University of Texas at Austin ("UT Law")The University of Texas at Austin is one of the largest and best public universities in the U.S. It was founded in 1883 and now has 17 colleges and schools and more than 50,000 students.
UT has a high academic quality and relatively low costs and is therefore often cited as one of the best values in American higher education. It does well in other rankings, as well: the Times of London, in 2004, ranked UT the 15th-best university in the world.
Students also love Austin. The city has green rolling hills ringed with lakes. It is the state capital, an important high-tech center and a hub for contemporary arts and music. On campus, there are 900 registered student organizations, 7 museums, 17 libraries and a variety of sports activities.
The law school
UT is a large law school (about 1500 students) that offers a rich and diverse education in small educational settings. The curriculum includes colloquia where students interact with cutting-edge scholars, clinical programs, lecture courses, and other classes with active participation--some even as small as 7 students. The course offerings include historical, philosophical, and economic perspectives on law, as well as international human rights, environmental issues, health policy and political justice. There are a wide variety of electives to choose from. Students can also take advantage of the faculty of UT's other schools.
UT offers award-winning clinical programs in public interest, immigration, childrens' rights, mental health, criminal law and trial advocacy, which give students the chance to work on real cases with supervision.
The academic diversity is matched by the ethnic diversity of the student body. Students from all over the world meet at UT Law.
UT Law is ranked number 15 in the nation by U.S.New and World Report.
UT Law combines the best of many worlds -- a big law school with rich variety and small classes, in a small city that offers the excitement usually found only in big cities. That must be why student satisfaction surveys consistently rank UT at the top.
Tuition and fees are among the least expensive in the country among top ranked law schools.
Tuition and Fees for Texas non-residents $39,630
Room and Board $10,250
Total estimated costs $56,532
Applicants must have earned a J.D. from an ABA approved law school in the U.S., or its equivalent from a law school in another country.
Those applicants whose native language is not English must take the TOEFL or IELTS examination.
The LL.M. program is small and extremely selective. The class of 2009-2010 is composed of 40 students from 14 countries.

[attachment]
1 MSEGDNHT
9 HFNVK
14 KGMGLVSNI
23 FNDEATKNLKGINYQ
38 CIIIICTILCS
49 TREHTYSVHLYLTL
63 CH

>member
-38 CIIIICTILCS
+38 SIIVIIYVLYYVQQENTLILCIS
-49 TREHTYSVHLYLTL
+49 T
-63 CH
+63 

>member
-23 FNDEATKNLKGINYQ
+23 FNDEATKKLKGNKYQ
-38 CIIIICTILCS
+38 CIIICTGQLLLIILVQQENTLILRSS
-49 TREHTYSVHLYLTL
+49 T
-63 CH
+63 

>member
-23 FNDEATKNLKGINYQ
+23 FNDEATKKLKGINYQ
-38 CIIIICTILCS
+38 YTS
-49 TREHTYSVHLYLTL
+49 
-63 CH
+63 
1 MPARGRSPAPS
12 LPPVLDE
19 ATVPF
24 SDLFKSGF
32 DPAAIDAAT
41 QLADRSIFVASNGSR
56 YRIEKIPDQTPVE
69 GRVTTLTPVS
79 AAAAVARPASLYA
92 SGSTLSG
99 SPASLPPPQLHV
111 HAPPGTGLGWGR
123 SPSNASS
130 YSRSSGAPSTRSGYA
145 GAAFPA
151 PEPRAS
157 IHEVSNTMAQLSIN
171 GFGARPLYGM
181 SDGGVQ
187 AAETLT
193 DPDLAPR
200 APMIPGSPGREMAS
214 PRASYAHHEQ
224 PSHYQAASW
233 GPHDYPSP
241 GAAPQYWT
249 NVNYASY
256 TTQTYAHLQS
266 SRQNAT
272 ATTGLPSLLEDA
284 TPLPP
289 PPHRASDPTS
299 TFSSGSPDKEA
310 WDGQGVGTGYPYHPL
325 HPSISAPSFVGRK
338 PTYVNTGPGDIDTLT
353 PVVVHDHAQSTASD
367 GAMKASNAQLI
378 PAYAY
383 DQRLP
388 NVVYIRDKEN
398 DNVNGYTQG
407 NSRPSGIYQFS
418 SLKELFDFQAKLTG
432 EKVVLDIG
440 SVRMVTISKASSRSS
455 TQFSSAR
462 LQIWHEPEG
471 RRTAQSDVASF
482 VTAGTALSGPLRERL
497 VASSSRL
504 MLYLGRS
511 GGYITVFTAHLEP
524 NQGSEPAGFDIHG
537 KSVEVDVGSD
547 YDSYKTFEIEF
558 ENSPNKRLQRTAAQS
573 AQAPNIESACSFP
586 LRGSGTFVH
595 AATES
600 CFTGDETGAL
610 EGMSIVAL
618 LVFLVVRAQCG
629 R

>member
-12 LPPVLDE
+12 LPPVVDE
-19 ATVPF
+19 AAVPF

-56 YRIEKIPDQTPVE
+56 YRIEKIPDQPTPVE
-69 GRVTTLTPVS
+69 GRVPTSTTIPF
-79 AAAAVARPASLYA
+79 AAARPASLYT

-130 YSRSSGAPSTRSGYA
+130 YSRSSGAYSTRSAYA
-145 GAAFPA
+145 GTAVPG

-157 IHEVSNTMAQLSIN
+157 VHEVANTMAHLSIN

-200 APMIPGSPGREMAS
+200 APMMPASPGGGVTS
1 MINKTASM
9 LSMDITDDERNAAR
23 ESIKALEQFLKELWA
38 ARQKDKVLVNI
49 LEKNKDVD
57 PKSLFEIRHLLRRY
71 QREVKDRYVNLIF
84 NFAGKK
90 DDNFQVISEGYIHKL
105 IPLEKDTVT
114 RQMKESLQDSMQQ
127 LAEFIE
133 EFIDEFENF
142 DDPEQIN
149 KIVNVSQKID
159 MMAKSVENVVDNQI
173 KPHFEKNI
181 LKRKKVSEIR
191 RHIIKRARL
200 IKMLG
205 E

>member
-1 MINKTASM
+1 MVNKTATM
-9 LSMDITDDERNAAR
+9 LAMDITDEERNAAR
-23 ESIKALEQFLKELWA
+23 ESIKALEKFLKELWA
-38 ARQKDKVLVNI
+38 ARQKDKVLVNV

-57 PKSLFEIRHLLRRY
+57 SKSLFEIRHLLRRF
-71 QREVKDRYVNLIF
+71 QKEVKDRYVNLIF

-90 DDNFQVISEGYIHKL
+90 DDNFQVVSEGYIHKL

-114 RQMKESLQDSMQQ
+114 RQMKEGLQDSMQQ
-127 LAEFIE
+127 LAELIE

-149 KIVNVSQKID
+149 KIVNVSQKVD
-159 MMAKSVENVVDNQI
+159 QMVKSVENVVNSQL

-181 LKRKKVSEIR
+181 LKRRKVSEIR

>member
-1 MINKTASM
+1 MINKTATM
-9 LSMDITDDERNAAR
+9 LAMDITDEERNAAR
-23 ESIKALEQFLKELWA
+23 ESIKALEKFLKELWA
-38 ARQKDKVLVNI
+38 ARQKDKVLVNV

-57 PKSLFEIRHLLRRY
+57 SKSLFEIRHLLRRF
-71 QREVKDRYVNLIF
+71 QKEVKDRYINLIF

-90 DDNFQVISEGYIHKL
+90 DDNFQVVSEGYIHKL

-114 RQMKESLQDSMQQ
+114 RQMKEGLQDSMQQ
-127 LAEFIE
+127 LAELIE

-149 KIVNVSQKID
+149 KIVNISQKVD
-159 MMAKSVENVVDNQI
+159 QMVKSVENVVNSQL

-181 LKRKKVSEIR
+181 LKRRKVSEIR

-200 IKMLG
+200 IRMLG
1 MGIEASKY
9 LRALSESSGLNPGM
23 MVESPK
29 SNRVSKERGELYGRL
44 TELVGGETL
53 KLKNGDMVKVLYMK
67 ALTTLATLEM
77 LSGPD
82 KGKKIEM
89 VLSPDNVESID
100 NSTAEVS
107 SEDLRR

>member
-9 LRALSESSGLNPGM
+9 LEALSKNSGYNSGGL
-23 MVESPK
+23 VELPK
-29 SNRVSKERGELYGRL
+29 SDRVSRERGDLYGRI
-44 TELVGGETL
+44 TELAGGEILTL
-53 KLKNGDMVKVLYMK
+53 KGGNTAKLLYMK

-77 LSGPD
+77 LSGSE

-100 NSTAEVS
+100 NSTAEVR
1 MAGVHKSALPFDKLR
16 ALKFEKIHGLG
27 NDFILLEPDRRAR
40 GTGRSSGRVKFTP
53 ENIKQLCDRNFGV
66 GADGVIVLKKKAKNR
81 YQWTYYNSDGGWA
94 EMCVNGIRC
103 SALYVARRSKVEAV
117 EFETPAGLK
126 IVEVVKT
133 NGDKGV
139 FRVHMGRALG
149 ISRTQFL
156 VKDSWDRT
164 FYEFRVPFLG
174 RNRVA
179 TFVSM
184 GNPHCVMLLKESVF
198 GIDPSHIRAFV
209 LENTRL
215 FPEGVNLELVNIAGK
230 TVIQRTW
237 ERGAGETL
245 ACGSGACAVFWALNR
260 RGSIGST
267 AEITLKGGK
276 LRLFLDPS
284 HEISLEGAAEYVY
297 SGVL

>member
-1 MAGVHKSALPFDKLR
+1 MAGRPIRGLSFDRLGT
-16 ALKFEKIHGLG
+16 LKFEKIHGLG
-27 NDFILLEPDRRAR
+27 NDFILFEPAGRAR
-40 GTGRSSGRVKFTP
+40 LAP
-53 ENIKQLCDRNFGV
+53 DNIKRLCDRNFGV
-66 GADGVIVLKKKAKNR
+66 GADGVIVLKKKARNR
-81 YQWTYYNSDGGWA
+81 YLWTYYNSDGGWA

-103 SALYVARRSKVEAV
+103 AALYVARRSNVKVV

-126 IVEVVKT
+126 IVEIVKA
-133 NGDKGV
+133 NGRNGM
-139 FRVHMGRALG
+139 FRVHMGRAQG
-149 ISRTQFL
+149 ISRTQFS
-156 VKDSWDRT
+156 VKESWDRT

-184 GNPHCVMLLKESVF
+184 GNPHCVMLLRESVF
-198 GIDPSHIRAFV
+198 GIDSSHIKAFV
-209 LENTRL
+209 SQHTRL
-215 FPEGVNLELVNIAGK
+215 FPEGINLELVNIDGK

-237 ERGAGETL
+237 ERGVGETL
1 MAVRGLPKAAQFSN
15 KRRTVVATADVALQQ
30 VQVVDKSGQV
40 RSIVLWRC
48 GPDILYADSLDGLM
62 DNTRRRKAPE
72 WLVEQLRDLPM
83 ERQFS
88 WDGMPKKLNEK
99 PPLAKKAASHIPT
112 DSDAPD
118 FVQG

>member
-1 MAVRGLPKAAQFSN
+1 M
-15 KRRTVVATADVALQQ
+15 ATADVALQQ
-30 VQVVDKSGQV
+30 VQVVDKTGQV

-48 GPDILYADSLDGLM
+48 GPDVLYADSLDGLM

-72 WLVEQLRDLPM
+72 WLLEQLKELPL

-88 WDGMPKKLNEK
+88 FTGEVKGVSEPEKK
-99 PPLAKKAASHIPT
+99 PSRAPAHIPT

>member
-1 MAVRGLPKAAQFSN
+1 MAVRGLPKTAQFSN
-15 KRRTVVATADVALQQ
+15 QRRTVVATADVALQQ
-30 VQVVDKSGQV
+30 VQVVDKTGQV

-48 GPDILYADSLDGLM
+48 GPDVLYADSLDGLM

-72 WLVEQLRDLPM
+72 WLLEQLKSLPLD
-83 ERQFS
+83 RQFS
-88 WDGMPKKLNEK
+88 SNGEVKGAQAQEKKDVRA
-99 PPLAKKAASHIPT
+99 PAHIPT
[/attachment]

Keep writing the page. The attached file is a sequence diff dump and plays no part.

The program allows each student to custom-make an individual course of study to his or her own interests. Much of the program is drawn from the J.D. curriculum and most of the learning is done in the classroom, side-by-side with U.S. law students in the J.D. program. LL.M. students can also design a program that is focused on research and writing, comprised of seminars and individual research projects. It is also possible to complement their law school classes with courses from other UT faculties.
There are three different LL.M. programs. The U.S. Law for Foreign Lawyers program is aimed at providing a basic understanding of the U.S. legal system to lawyers who studied at foreign law schools. Students may choose to specialize in a particular area of U.S. law or to, instead, get a general overview.
The Law School has a new Center for Global Energy, International Arbitration, and Environmental Law which provides an innovative one-of-a-kind LL.M. program that explores the intersections between natural resources law, environmental law, and international arbitration. This cutting-edge, interdisciplinary program is open to both U.S. and foreign attorneys.
The Law School also offers a program in Latin American and International Law, in conjunction with the Teresa Lozano Long Institute of Latin American Studies (LLILAS). The program is meant to enhance understanding of the transnational legal environment in the Americas for U.S. and foreign lawyers. Students may also enroll in LLILAS courses in areas such as art history, anthropology, economics, history, public policy, literature, politics, sociology and zoology and may be eligible for a Certificate in Latin American Studies in addition to their LL.M. degree.